Scots drugs strategy ten years out of date, say MSPs

Scotland's failure to tackle problem drug use has come under fire from MSPs today with a warning that the Scottish Government's current approach is ten years old and out of touch with the current situation.
The number of acute drug-related stays in hospitals has increased. Picture: contributedThe number of acute drug-related stays in hospitals has increased. Picture: contributed
The number of acute drug-related stays in hospitals has increased. Picture: contributed

Serious drugs mis-use in Scotland is the worst in Europe and Holyrood’s health committee raises concerns over a lack of funding to tackle the issue,which costs the NHS £3.5 billion a year.

Ministers are now being urged to bring forward a new national strategy in a report today which also raises concern about shortcomings in NHS efforts to prevent a range of illnesses like Type 2 diabetes and cancer. Instead, too much focus is on treating conditions at an early stage or stopping them from getting worse.

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The flagship “Road to Recovery” national drugs strategy was published by the Scottish Government in 2008. And although adult drug misuse has been falling across the board, problem drug use appears to be growing.

The number of “acute” drug-related stays in hospitals has increased, with most of this down to opiods – drugs similar to heroin. There were also 3,860 patients treated in hospital for drugs use for the first time in 2015/16 – up by 50 per cent in a decade.

Former public health minister Aileen Campbell, in a letter to the committee earlier this year, accepted that services in Scotland are not meeting the “wide range of complex health and social needs”. It came after the committee called for a new “far-reaching and extensive” national drugs strategy to deliver real change.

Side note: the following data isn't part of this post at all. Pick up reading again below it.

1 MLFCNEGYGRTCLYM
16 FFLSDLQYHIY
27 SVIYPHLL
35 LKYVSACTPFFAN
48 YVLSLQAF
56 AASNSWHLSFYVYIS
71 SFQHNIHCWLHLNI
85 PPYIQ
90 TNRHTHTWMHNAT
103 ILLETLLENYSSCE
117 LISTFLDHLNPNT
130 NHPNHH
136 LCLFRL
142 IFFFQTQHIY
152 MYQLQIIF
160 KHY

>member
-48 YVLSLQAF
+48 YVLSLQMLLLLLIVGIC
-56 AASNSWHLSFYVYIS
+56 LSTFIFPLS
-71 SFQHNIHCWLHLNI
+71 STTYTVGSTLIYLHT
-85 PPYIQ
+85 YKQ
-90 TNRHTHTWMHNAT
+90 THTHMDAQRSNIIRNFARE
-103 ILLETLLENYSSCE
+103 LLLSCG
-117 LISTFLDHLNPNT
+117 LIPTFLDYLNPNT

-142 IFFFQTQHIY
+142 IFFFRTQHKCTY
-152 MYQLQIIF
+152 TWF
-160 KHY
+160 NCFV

But today’s report states: “It remains disappointing that despite this recognition and many months of engagement no government proposals are forthcoming.

“We remind the government the existing strategy is over ten years old and does not reflect changes in drug culture over that period.”

Alcohol and Drug partnerships (APDs) were established in 2010 to address prevention, but their funding has been cut over the past two years, and this was raised as an issue with MSPs during their evidence sessions.

“We remain concerned at the reported level of spending in this area,” the report adds.

A spokeswoman for the Scottish Government said ministers set out their public health priorities in June.

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She added: “The Scottish Government has a long history of taking action to improve public health.

“Many of the bold steps we have taken in recent years have been followed by countries around the world, including banning smoking in public places, introducing a minimum unit price for alcohol and the Daily Mile for children now in two thirds of primary schools.”